'The Daily Show' Co-Creator Lizz Winstead is on to Her Next Legacy: Lady Parts Justice League

Lizz Winstead, co-creator of 'The Daily Show' and founder of the non-profit, Lady Parts Justice League. PHOTOGRAPHS BY CELESTE SLOMAN FOR NEWSWEEK

In 1996, stand-up comedian Lizz Winstead sat down with producer Madeleine Smithberg to create a comedy show that parodied cable news. Comedy Central loved what they came back with and made Winstead head writer of The Daily Show. Winstead ran the writers' room and served as a correspondent for two years—until then-host Craig Kilborn told Esquire: "To be honest, Lizz does find me very attractive. If I wanted her to blow me, she would."

It was late 1997, and in those days, repercussions amounted to a one-week suspension for Kilborn. In 1998, Winstead left the show.

One year later, Jon Stewart took over and turned The Daily Show into a political comedy juggernaut. When he retired in 2015, Winstead got a cursory mention in the dozens of eulogies that ran online and in print. It was, she says, "a little bit of a bummer." On the other hand, if people dismiss or minimize her participation in the show, Winstead has "no problem saying, 'Yeah, that foundation that Trevor and Jon and everybody built out on? The one that was so malleable and sturdy that they could do that? I made that.'"

Winstead went on to co-found Air America in 2003; the progressive radio network launched Rachel Maddow and the podcast career of Marc Maron. She was fired two years later by a new president (a man), who told her "comedy is not a good tool for social change." (The company filed for bankruptcy and folded in 2010.)

Winstead has spent the years since actively disproving that attitude with her own comedy and the nonprofit reproductive rights organization Lady Parts Justice League. She and her team of writers engage audiences via funny videos and live shows, weaving in the latest news on abortion laws and clinics. They also visit clinics across the country, "doing everything from replanting their gardens [to] throwing them parties and taking them out to dinner," says Winstead. "We did a complete overhaul on a reception area of a clinic."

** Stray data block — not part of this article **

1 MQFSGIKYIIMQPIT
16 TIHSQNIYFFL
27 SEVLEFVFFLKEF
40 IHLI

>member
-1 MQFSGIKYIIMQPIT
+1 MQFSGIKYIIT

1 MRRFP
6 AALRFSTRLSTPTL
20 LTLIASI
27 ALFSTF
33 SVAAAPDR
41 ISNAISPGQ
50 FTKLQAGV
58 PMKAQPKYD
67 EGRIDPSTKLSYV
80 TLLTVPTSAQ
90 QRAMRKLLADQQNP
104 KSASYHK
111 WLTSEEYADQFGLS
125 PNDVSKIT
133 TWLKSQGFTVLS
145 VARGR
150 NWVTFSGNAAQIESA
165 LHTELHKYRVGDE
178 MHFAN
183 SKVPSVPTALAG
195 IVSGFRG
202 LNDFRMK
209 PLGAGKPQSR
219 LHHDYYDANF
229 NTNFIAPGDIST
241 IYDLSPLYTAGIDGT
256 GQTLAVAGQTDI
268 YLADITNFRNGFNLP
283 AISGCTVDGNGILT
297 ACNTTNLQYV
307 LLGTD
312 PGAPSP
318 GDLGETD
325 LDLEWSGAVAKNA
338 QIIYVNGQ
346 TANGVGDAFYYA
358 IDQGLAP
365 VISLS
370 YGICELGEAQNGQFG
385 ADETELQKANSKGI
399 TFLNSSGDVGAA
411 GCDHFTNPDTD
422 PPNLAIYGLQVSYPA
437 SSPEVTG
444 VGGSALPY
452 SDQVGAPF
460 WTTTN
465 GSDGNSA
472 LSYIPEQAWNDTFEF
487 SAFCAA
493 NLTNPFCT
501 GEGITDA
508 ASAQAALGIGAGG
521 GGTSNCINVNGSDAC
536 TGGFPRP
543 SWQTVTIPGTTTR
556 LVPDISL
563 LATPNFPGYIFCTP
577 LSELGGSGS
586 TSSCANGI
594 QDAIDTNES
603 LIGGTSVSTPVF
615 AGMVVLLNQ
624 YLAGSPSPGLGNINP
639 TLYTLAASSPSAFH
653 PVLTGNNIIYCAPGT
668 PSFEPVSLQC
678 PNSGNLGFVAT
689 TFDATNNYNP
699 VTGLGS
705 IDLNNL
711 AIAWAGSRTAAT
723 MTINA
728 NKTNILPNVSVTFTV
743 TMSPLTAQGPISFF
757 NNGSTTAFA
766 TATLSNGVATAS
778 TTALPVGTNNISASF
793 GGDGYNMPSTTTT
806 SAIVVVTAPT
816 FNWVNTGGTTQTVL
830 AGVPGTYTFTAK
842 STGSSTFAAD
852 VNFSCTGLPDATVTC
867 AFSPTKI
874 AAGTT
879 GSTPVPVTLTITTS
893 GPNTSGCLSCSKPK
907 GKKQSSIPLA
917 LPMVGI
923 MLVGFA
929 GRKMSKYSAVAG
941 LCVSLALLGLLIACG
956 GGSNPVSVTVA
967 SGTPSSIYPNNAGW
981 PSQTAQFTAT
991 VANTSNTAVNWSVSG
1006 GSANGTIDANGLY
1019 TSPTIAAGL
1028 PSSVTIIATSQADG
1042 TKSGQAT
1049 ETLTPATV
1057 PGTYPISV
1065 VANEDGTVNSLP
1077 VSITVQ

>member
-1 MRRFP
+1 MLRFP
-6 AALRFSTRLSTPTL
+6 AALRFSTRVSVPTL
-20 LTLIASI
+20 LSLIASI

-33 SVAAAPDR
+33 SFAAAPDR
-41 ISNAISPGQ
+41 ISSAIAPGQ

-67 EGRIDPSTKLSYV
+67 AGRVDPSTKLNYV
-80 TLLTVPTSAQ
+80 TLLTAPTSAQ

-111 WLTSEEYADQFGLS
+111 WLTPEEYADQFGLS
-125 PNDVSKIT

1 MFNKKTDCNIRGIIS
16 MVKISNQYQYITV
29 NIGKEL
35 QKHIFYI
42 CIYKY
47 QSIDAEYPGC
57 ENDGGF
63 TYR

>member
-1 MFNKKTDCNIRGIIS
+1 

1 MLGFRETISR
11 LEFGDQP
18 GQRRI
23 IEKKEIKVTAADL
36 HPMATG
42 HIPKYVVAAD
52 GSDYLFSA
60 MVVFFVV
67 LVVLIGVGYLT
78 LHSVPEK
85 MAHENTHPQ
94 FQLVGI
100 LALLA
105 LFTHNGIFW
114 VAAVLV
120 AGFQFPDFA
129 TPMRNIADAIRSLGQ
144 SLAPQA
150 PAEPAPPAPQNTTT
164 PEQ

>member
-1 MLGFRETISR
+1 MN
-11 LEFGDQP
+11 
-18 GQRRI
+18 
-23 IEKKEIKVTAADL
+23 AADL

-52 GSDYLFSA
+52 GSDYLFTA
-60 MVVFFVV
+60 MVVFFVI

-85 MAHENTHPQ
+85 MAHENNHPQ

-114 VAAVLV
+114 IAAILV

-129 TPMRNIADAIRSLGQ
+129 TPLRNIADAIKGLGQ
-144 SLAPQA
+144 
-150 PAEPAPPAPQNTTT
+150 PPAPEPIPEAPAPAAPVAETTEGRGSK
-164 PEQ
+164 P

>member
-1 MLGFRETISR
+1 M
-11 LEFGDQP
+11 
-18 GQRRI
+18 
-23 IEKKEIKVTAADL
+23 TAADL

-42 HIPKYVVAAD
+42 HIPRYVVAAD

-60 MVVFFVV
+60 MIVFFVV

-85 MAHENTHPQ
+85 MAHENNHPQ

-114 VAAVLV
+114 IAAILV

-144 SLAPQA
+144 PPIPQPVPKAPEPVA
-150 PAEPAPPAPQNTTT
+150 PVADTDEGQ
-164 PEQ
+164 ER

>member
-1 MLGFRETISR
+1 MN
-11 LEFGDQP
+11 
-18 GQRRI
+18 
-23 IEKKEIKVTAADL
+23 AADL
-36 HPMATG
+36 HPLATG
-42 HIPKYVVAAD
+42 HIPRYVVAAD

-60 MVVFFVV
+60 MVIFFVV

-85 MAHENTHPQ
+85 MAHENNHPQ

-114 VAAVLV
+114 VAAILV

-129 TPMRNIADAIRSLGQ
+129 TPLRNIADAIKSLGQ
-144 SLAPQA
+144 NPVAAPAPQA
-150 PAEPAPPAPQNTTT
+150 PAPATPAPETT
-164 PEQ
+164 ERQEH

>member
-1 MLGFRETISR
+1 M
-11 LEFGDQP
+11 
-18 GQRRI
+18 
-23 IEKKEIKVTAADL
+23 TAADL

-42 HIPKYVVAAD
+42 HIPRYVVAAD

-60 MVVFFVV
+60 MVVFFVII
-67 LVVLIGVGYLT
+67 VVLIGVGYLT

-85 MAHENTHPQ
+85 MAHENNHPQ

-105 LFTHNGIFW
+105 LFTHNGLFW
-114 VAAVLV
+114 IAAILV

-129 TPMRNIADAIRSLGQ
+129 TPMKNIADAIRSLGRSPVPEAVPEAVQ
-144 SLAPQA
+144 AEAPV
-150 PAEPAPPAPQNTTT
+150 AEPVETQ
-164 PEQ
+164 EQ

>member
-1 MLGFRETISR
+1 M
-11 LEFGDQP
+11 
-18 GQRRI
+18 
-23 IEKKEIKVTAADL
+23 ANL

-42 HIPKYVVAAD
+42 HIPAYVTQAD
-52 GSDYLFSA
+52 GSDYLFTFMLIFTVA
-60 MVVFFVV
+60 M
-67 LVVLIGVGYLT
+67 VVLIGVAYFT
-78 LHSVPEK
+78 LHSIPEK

Currently, Lady Parts' team of 12 works out of a shared office space in Brooklyn. Winstead shows me her desk, crammed into a tiny room with two others. The top is a muddle of papers, hot sauce, Coffee-mate and uterus paraphernalia—including a stuffed puppet (her name is Eunice) and a uterus-shaped neon light that emits a soft, pink glow. She regrets the lack of old takeout containers, which would give me a more complete picture of her work habits.

Winstead has a uterus tattooed to her right forearm. Photograph by Celeste Sloman for Newsweek

The group is gearing up for its second annual "Vagical Mystery Tour," an eight-week, eight-city road show, featuring comics, performers and activists. After the show, a talk-back with local abortion providers and activists is designed to inform and inspire the audience to get involved. After years of incorporating politics into her comedy, this, says the 56-year-old Winstead, was the logical next step.

Born to conservative Catholic parents in Minnesota, Winstead honed her observational comedy at local clubs. In 1987, she got national exposure via HBO's comedy special Women of the Night , which gave her the opportunity to move to New York City some three years later. In her 2012 memoir, Lizz Free or Die , Winstead described being on a terrible blind date at a sports bar. A piece on the first Gulf War was on playing on TV, and something clicked. "I looked at CNN reporting on that war like it was some kind of weird-ass video game," she says now. "I felt like they were trying to sell me on war, instead of report on one."